- If the images are screengrabs, please make them colour, PNG files and Linux grabs (it sounds obvious, but no Mac or Windows grabs please). If you can't avoid using images of the console, please try to use a colourful text editor or X terminal, and include some of the desktop's colourful background before you crop it.
- Avoid grabs that have copyrighted images as your desktop wallpaper, or grabs that include images of your pets or children. Also avoid taking grabs of the Linux Format website.
Also consider submitting diagrams or charts. We can redraw them in-house.
The word count for boxes can vary depending on their size. Aim for about 100 words for a medium-sized box the width of a column. Ideas for boxes:
- Grabs with their own commentary.
- A small step-by-step guide.
- A tabulated list of resources or instructions.
- Essential system requirements.
- Facts about the product.
- Background information or history.
- A mini project.
A large image or diagram takes up about 230 words. A small column-wide box or image takes up about 130 words. But these are accommodated for in the 1,350 word count. If you intend to do a very large box, please ask LXF for a revised tutorial body word count.
Where Xxx is the name of the series or, if it is a one-off tutorial, the name of the software/technology being used.
Please enter the name of the software/technology being used, then a colon, followed by what the reader will do in the tutorial. eg
Security: Harden your passwords
Greasemonkey: Mod the web!
Inkscape: Design a web page
Part x: [If it is part of a series] followed by 15-20 words to introduce the tutorial and the author's name. Aim to get across what techniques the reader will learn or be using, and some enthusiasm about the project, and use humour if you like.
///ON THE DVD LOGO///
We try to put most free software used in tutorials on to the LXF coverdisc. Please contact the disc editor as soon as possible to let him know what you are reviewing and where the code is kept online so that he can take a look. Email firstname.lastname@example.org.
Use these if your tutorial is part of a series:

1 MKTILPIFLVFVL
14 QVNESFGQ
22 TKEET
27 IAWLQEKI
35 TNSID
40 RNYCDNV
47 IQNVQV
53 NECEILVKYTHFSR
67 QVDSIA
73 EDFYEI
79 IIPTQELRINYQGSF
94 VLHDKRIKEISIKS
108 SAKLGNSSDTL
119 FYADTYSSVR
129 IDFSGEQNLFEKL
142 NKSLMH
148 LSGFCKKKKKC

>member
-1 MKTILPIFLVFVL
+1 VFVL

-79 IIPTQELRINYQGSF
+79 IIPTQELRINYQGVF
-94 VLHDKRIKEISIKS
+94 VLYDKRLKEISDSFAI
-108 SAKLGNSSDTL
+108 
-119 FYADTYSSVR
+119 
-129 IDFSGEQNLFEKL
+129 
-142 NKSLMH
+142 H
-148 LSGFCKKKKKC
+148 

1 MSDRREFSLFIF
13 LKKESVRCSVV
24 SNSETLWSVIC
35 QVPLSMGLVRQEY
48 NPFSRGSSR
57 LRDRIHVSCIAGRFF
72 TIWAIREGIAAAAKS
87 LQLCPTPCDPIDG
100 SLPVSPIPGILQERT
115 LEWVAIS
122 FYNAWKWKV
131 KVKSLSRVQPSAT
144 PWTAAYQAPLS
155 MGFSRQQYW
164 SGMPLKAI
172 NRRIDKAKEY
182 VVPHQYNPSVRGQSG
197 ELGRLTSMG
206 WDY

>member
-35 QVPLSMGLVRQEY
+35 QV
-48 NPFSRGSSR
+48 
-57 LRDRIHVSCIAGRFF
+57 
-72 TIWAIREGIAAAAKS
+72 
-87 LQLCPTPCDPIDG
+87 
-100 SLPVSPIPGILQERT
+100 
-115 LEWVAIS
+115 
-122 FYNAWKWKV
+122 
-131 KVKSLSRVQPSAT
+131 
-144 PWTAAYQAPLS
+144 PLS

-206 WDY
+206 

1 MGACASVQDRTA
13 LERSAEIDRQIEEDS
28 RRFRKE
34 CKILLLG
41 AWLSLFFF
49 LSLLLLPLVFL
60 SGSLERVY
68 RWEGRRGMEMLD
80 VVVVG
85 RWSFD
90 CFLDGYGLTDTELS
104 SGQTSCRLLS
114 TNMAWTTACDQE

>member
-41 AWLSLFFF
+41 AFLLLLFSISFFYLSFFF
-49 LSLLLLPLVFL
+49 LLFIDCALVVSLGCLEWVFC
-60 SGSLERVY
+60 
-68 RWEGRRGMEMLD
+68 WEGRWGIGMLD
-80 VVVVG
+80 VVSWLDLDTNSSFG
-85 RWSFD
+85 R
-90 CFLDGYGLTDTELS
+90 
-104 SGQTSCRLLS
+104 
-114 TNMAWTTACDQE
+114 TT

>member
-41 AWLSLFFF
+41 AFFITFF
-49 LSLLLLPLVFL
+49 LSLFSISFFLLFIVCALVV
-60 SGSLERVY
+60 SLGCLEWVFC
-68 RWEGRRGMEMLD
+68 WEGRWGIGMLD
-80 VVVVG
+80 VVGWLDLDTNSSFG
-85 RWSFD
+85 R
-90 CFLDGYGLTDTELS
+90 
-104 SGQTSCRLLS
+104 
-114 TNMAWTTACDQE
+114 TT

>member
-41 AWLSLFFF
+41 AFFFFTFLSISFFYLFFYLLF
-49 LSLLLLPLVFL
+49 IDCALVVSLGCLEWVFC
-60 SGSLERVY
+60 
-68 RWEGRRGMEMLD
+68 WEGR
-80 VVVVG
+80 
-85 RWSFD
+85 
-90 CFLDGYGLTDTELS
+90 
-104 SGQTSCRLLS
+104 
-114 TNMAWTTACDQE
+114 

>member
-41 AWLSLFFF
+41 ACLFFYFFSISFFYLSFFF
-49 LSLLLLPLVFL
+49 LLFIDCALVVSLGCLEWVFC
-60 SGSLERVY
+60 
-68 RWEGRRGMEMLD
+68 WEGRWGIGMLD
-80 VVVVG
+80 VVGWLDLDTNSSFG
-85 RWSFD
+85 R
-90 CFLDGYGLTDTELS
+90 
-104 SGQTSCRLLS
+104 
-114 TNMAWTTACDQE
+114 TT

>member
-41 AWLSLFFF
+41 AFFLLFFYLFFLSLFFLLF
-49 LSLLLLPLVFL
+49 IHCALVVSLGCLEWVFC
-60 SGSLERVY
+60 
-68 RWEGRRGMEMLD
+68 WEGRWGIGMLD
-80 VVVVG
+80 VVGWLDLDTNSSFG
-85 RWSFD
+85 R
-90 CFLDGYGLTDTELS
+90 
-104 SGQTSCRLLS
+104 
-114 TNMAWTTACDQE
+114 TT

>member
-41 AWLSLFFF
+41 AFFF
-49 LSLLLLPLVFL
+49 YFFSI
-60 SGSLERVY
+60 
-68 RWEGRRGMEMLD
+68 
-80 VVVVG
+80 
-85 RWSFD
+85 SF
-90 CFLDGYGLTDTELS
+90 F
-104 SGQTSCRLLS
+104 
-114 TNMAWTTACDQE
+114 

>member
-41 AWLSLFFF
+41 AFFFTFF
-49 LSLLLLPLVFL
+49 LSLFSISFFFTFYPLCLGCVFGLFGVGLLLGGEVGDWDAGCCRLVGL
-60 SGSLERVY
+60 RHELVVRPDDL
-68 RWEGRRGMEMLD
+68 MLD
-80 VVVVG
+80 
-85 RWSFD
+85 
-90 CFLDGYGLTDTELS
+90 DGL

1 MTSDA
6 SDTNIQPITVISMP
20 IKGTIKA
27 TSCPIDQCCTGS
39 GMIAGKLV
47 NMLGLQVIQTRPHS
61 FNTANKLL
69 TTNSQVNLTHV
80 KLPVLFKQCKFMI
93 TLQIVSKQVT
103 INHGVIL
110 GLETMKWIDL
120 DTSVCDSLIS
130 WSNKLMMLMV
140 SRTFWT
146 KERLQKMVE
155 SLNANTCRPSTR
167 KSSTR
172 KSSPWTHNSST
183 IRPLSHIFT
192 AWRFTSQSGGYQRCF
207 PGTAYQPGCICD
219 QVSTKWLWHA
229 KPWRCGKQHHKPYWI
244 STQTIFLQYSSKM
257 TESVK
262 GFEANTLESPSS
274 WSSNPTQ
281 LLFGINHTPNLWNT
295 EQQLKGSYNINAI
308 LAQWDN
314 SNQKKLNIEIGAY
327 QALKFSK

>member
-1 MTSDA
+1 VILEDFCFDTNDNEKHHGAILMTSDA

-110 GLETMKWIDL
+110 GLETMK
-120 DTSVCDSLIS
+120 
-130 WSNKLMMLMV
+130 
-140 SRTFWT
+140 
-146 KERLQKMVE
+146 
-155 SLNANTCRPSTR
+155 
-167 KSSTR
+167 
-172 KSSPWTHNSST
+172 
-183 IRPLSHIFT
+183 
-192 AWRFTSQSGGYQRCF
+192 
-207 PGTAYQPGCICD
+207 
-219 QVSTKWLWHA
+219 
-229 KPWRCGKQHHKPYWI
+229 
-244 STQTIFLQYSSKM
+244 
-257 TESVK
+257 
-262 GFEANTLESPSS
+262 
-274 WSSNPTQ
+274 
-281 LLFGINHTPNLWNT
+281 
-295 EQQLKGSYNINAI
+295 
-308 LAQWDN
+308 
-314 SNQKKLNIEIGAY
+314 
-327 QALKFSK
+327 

Last month xxxxx
eg Last month We built a kid-friendly desktop with restricted access and web filters.
Next month xxxx
eg Next month We'll bring in data from other sources and try queries and reports.
///OUR EXPERT BOX///
If you have written for us recently, we probably have your biographical details already. If not, this is the place where you should write 25-30 words on your background, introducing yourself to the readers and letting them know why you are qualified to write this tutorial!
///END OUR EXPERT BOX///
[Add tutorial copy here.]
Body copy notes:
- Any code must be clearly tagged at the start with ///CODE/// and at the end with ///END CODE/// because we format it differently in the magazine. Any indents in code MUST be done with spaces, NOT tabs. A good rule-of-thumb replacement for tabs in pasted-in code is to use two spaces: the code is quite often displayed in quite narrow columns.
A one-line title that:
a/ breaks up the dense text of the main body copy
b/ highlights an important point or a new section.
Aim to insert one or two cross-heads on every page.
An interesting quote of 10-15 words from your tutorial. If you can�t find one, don�t worry � our production staff will!
The text of your box.
///END QUICK TIP///
Optional box notes:
- If you include pics in a box, include their filename with a ///PIC/// tag, and a caption with a ///CAPTION/// tag, as you would in the body text.
This should make it clear what the box is about.
This shouldn't be necessary unless the box title needs embellishing to make sense.
The text of your box.
Only necessary for big boxes.
///END BODY COPY///